Sue Van Allen
June 16, 2012
This is my reflection paper on a class I really enjoyed and the books… well, not so much! But I will do my best to revisit and summarize them all.
The Dancing Wu Li Masters
Gary Zukav and the others present developed the idea of physics as the dance of the Wu Li Masters--the teachers of physical essence. Zukav explains the concept further: The Wu Li Master dances with his student. The Wu Li Master does not teach, but the student learns. The Wu Li Master always begins at the center, the heart of the matter. This book deals not with knowledge, which is always past tense anyway, but with imagination, which is physics come alive, which is Wu Li. Most people believe that physicists are explaining the world. Some physicists even believe that, but the Wu Li Masters know that they are only dancing with it. A Clockwork Orange
Alex narrates A Clockwork Orange immediately after the events of the novel. The narrator speaks in the first person, subjectively describing only what he sees, hears, thinks, and experiences. The tone is Irreverent; comical; hateful; playful and juvenile. It’s written mostly in past tense for, though in the last few paragraphs the narrator switches to present tense. Setting is in the not-so-distant future, in a large town or small city in England, as well as an English countryside village. Alex is also the protagonist. Major conflicts occur when · Alex asserts himself against the State, which seeks to suppress his freedom by psychologically removing his power to make free choices. Alex commits several violent crimes that disrupt the order of the State. The climax of the book happens when Alex is apprehended by the police and sent to jail, where he eventually undergoes behavioral conditioning that kills his capacity for violence. Alex becomes a being incapable of making moral decisions, and he is caught up in a political struggle between the current government and a cabal of revolutionaries.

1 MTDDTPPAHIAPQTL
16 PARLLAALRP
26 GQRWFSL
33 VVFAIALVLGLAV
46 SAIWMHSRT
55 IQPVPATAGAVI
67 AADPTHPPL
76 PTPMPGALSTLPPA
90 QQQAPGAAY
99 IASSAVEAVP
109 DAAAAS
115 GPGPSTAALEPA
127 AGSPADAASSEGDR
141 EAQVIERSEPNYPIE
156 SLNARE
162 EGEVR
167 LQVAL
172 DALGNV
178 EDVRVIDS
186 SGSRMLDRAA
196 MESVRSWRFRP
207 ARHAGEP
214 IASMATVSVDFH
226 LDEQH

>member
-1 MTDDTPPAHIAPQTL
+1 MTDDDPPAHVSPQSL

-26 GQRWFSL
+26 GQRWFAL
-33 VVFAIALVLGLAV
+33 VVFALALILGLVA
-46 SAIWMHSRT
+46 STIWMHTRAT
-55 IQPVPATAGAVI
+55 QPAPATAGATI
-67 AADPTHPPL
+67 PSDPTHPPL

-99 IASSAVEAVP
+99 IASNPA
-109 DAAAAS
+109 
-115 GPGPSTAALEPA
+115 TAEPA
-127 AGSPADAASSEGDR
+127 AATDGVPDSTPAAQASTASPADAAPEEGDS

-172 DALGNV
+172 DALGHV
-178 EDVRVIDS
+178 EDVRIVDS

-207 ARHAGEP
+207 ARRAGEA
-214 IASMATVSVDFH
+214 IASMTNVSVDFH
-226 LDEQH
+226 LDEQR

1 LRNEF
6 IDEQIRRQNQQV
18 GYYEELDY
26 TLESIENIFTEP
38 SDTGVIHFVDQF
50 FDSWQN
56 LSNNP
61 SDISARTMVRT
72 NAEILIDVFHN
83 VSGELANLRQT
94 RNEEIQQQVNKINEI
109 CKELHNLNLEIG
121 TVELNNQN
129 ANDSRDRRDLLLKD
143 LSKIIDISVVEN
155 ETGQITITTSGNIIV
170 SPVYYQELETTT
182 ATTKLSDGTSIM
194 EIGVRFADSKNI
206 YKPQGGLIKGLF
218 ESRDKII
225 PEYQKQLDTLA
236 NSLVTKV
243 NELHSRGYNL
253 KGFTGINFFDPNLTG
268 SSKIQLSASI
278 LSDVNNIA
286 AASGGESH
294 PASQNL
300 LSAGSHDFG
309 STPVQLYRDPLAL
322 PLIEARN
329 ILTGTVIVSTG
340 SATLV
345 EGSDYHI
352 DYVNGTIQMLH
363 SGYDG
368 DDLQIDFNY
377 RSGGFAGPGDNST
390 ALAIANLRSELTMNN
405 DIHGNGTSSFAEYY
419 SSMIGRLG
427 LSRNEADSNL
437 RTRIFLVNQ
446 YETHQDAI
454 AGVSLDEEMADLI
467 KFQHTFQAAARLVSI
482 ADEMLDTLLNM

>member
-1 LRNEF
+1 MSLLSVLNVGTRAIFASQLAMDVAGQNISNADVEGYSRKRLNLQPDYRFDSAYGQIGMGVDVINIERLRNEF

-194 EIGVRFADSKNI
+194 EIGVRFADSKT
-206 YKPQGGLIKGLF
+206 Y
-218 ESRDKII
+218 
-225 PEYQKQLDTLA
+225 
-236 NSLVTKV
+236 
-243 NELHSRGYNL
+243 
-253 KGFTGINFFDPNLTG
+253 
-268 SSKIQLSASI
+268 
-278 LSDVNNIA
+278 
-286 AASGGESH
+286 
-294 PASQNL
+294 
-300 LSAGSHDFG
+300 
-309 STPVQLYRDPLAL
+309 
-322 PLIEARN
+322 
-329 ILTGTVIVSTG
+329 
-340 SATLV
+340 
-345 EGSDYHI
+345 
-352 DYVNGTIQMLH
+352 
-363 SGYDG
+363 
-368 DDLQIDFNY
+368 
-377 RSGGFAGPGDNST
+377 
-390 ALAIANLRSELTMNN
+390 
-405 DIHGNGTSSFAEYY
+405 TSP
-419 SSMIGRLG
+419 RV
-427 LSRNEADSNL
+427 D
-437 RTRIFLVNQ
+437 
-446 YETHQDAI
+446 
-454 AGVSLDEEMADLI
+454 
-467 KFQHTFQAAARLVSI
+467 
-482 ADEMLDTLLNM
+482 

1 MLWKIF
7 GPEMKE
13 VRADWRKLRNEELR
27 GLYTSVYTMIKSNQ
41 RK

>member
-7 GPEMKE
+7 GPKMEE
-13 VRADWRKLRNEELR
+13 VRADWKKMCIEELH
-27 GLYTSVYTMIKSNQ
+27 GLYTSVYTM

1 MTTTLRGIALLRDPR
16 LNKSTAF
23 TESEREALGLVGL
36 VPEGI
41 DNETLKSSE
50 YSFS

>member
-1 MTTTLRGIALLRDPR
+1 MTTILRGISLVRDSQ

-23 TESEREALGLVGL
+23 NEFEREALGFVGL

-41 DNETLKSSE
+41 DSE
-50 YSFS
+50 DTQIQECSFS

Man’s Search for Meaning
Vicktor Frankl is a Holocaust survivor who outlines his experiences in concentration camp. His approach to telling his story involves explaining the psychological stages that each prisoner goes through. He explores not only the stages during imprisonment, but also those that occur upon release. Frankl recalls that many prisoners, including himself, would hold onto visions of their loved ones to help get them through. Part of recovering and rejoining the world outside of camp was being reunited with family members and friends. For Frankl, one of the most difficult parts of the process was overcoming the blow of not having anyone left upon his release. The memory of his wife's face kept him going during the trials of camp, but she was not there to help him heal.
The Prisons We Choose to Live Inside
Prisons We Choose to Live Inside, refers to the domination of human beings by the savagery of their past, and how they have the tools to escape this domination in the form of new behavioral information, but have not absorbed or applied that information to make the necessary changes. She means that the madness of war, the destruction of the environment, prejudice, an injustices dulls our senses and negatively affects our capacities to move and act more positively.
The Language Police
Diane Ravitch, writes about, what began with the best of intentions, has veered toward strange extremes. At a time when we celebrate and encourage diversity, young readers are fed censored texts, unusual of the references that give these works their meaning and strength. With forceful arguments and sensible solutions for rescuing American education from the pressure groups that have made classrooms bland and uninspiring, The Language Police offers a powerful corrective to a cultural scandal. Excerpt
One: Forbidden Topics, Forbidden Words
The greatest dangers to liberty lurk in insidious en- croachment by men of...